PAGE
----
unclear whether he was trying to convince his friend or himself of his benevolent intent.
The old woman was not moving at all but her attackers were, and fast. Panic had set in and the two were running like the devil himself was on their
tails. He was, but they had no way of knowing that. They ran without incident the rest of the way home where they collapsed in two very different
heaps. One was mumbling a myriad of excuses meant to convince anyone listening that it was an accident and not his fault. The other, overcome with
guilt, insisting they turn themselves in. They fought briefly, neither wanted to do any real damage to the other in hopes they may still figure out a
plan they could both agree on. Exhausted and full of liquid depressant they eventually passed out, situation unresolved.
The hangover made its presence known the exact moment he awoke. Then the memory of the event flashed through his mind and the fear it generated made
the hangover seem like a minor inconvenience. He turned on the television just in time to hear the news anchor talking about the sad state the city
was in and the violence on the streets that must be stopped. They were talking about an eighty two year old woman who was savagely attacked the night
before. She was found by passing motorists and taken to the nearest emergency room. She would survive the incident but due to a most unfortunate
combination of conditions, would be left blind. There was a surgery that might be able to restore her vision but it was very expensive and the woman
could not afford it. It was $30,000 worth of expensive.
The news anchors continued their story relating the areas where this kind of violence occurred most often in the city. There were several parts of
town that it just wasn't safe to be in at night. Overwhelmed with guilt, feeling sick to his stomach looking at his still unconscious friend, the more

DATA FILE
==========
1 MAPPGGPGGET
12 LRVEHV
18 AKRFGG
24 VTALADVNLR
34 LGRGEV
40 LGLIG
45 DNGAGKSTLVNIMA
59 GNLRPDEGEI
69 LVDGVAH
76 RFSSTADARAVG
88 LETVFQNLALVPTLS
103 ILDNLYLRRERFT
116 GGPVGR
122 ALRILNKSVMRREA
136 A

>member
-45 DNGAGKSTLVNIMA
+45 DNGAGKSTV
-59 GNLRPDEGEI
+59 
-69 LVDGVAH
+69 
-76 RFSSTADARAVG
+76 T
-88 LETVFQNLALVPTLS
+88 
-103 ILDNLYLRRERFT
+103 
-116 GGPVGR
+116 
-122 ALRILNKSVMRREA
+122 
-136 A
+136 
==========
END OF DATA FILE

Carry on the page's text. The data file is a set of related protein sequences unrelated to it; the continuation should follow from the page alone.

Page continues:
sensible of the two attackers wanted to turn himself in but couldn't find the fortitude to turn in his friend also. He knew he would be blamed for
what his friend had done and that would solve nothing. His mind was awash with variants of this theme, all ending with him in prison and nothing
making any of it right. He resolved that his friend was on his own. He would do what he had to do and his friend would have to deal with his own
conscience in his own way.
Conscience. His was not doing him any favors. He wandered the streets half hoping someone would victimize him so he could somehow feel as if his debt
had been paid. He thought about the many thugs who preyed on innocent defenseless victims like the old woman but did not count himself among their
numbers. He didn't do it, his friend did. And he isn't that kind of person drunk or not. But here he was, accessory to the crime whether he liked it
or not. He wondered how the people who intentionally do these things lived with themselves. His guilt was trying to drive him insane even though his
involvement was accidental at best. Something had to change. He had to make it right.
edit on 11-8-2018 by Vroomfondel because: (no reason given)